The Art Of Kintsugi Where The Imperfection Is The Ultimate Perfection

Thanks to Kintsugi, this 15th-century Japanese art, your chipped or broken porcelain will not end up in the trash! On the contrary, you will give it a second life.

Indeed, this ancient technique is to repair an object by sticking its broken parts with gold powder (or silver). Proof of this is that the word “Kintsugi” comes from the Japanese Kin (gold) and Tsugi (joint), literally meaning “joint with gold”. A meaningful approach that consists of exalting the beauty of broken pieces! Instead of masking the fault lines, the Kintsugi, on the contrary, allows them to be emphasized.

Much more than a repair technique, it is an approach that allows highlighting the repaired part, its history, its age. But it is also a restorative technique not only for ceramics but also for souls…

A saving art

The art of Kintsugi, which says broken object, says a sign of renewal. Instead of hiding your flaws, you highlight them. The idea is to take into account his past, the accidents he may have known.

The repaired object thus symbolizes the start of a new cycle. An approach that is fully in line with this desire not to throw anything away, but also in the philosophy and tendency of Wabi-sabi which advocates the acceptance and contemplation of what is imperfect, atypical! But in addition to being a repair technique, an artistic practice, Kintsugi makes sense and is nourished by a philosophy that goes far beyond. Indeed, this art is used as a symbol and metaphor of resilience in psychology.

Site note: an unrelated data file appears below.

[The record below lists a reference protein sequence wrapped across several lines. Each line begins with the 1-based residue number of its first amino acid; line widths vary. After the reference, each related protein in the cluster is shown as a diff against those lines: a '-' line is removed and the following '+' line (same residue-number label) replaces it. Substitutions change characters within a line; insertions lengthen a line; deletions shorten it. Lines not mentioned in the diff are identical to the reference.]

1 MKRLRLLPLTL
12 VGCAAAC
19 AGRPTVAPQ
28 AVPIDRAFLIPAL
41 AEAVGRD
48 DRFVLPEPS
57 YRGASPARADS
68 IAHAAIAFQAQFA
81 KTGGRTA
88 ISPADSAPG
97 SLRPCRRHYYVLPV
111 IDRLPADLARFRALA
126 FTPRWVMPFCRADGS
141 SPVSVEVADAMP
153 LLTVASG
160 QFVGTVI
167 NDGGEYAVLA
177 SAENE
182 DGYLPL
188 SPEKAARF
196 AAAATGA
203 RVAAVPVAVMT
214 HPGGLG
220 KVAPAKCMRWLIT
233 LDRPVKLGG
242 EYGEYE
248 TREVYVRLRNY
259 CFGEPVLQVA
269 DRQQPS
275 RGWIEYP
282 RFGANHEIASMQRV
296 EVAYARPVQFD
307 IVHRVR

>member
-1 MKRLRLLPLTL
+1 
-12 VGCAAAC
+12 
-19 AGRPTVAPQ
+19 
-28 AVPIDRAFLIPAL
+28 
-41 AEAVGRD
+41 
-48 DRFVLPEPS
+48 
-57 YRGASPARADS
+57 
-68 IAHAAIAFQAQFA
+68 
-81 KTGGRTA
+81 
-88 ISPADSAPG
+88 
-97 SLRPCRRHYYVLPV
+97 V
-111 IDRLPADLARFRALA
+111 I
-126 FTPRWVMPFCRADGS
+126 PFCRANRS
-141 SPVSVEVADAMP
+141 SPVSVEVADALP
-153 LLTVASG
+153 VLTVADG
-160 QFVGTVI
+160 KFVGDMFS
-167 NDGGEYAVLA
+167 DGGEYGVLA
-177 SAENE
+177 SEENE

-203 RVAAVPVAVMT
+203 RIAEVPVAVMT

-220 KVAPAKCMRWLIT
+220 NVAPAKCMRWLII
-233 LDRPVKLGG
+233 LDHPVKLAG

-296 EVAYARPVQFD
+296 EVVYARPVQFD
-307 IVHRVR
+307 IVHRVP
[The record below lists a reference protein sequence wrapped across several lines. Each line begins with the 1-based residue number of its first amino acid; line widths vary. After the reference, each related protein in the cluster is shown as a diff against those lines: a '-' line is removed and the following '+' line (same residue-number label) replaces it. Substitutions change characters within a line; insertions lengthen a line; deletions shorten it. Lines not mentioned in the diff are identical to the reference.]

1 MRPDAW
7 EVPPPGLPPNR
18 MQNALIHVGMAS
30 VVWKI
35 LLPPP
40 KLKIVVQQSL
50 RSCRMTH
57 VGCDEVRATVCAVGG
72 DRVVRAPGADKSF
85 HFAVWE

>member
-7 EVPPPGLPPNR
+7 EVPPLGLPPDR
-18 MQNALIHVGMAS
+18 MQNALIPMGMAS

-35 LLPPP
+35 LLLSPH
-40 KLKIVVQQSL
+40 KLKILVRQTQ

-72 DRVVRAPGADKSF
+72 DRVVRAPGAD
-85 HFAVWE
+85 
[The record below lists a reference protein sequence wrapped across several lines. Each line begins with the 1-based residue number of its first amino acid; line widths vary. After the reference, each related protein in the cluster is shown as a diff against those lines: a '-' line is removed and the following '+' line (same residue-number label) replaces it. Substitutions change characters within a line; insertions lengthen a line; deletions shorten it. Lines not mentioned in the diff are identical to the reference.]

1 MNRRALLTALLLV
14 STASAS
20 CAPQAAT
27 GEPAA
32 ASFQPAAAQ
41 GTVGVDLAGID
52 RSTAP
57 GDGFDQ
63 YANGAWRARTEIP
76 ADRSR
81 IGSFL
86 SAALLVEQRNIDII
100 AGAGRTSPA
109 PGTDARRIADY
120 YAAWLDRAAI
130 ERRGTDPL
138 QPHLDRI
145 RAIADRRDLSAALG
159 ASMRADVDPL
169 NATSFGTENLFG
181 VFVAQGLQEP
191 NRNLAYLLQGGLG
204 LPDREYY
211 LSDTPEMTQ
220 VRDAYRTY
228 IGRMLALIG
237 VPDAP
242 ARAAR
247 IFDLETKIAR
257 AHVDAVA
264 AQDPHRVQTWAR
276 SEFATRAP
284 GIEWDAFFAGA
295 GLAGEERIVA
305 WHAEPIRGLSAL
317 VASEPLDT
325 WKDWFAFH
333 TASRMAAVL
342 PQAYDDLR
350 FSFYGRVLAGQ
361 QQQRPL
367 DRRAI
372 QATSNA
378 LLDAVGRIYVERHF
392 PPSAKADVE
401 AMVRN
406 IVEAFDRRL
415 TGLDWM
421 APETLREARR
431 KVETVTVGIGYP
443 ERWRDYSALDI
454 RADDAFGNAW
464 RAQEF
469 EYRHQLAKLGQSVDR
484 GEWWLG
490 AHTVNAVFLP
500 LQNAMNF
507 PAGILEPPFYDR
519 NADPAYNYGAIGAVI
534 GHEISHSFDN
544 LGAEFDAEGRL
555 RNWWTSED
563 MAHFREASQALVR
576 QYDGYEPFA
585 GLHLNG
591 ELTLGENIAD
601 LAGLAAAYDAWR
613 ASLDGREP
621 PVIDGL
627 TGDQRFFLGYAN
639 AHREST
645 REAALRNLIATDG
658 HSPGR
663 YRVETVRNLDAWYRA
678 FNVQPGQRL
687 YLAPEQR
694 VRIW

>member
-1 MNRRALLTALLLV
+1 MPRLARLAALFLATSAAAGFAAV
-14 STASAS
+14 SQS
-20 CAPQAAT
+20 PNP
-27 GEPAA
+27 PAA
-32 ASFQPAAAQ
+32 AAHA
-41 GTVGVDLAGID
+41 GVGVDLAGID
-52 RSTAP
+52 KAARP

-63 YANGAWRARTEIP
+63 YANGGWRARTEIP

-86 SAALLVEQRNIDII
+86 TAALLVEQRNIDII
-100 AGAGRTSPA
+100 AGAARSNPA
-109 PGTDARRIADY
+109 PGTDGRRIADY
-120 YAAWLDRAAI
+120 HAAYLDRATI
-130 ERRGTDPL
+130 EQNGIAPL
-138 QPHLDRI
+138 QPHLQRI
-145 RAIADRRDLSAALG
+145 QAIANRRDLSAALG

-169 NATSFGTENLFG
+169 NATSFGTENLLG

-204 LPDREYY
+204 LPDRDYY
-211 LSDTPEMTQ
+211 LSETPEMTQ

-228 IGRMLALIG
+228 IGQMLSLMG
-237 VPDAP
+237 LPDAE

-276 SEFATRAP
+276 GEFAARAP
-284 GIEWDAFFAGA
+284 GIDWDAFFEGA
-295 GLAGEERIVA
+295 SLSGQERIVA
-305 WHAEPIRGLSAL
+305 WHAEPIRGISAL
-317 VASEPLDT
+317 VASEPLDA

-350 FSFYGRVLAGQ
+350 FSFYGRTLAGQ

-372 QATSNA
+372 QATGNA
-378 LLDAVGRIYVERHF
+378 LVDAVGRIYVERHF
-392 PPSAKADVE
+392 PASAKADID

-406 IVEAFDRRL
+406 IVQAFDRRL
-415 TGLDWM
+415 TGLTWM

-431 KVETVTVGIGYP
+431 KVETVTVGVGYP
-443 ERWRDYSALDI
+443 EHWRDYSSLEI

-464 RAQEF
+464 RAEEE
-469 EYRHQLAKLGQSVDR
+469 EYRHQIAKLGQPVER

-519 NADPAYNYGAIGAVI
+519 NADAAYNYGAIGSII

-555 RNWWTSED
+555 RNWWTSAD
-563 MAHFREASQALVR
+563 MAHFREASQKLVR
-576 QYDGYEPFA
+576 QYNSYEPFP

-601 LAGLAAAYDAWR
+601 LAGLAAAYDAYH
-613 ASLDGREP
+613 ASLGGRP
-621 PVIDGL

Repaired then honored, the broken object is reborn while assuming its past. It becomes more resistant, more beautiful, and more precious. A markdown that helps to support the healing of physical and/or emotional wounds, to take a step back, as an invitation to novelty.

A repair technique in several stages

Before embarking on the repair of your objects, you must have in mind the different stages of Kintsugi. It’s not about just gluing two pieces together. On the contrary, it is a long process – which can take weeks, even months – and precise. First, the shards of the broken object are gathered, then cleaned. Then, these are glued using a traditional natural lacquer. Once glued, the object is left to dry before being sanded. Essential preparation work before highlighting the cracks with layers of lacquer sprinkled with gold. It is also possible to use any other powdered metal like silver, bronze, brass, or copper ink.

Finally, it’s time for polishing to reveal all the shine of the object! Note that there are kits in Kintsugi to re-glue your broken porcelain using a mixture of epoxy resin and gold or silver powder. Whether you opt for the “classic” or “turnkey” techniqueKintsugi is a highly sought-after technique. It even seems that some voluntarily break their dishes or precious vase to transform them, upgrade them…







Tags: ancient technique, art, art decor, broken porcelain, decor, decorations, interior decor, japanese art, Kintsugi, Kintsugi art, sticking broken porcelain parts

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